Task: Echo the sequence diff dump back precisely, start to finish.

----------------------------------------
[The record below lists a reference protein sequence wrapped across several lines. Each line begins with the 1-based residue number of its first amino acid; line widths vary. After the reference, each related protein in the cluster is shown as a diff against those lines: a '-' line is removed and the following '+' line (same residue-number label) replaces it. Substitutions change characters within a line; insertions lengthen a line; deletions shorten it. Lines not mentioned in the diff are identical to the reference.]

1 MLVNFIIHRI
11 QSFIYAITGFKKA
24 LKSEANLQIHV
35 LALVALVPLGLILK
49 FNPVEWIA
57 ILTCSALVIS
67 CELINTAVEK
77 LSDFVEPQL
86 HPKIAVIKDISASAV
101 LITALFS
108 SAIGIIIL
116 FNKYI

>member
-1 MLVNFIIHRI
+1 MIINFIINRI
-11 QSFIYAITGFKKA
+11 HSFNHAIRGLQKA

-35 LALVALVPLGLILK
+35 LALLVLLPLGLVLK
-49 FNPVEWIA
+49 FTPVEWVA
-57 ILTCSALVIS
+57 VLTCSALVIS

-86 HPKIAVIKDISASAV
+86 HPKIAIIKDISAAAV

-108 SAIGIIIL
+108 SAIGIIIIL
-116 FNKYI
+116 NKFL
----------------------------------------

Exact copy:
[The record below lists a reference protein sequence wrapped across several lines. Each line begins with the 1-based residue number of its first amino acid; line widths vary. After the reference, each related protein in the cluster is shown as a diff against those lines: a '-' line is removed and the following '+' line (same residue-number label) replaces it. Substitutions change characters within a line; insertions lengthen a line; deletions shorten it. Lines not mentioned in the diff are identical to the reference.]

1 MLVNFIIHRI
11 QSFIYAITGFKKA
24 LKSEANLQIHV
35 LALVALVPLGLILK
49 FNPVEWIA
57 ILTCSALVIS
67 CELINTAVEK
77 LSDFVEPQL
86 HPKIAVIKDISASAV
101 LITALFS
108 SAIGIIIL
116 FNKYI

>member
-1 MLVNFIIHRI
+1 MIINFIINRI
-11 QSFIYAITGFKKA
+11 HSFNHAIRGLQKA

-35 LALVALVPLGLILK
+35 LALLVLLPLGLVLK
-49 FNPVEWIA
+49 FTPVEWVA
-57 ILTCSALVIS
+57 VLTCSALVIS

-86 HPKIAVIKDISASAV
+86 HPKIAIIKDISAAAV

-108 SAIGIIIL
+108 SAIGIIIIL
-116 FNKYI
+116 NKFL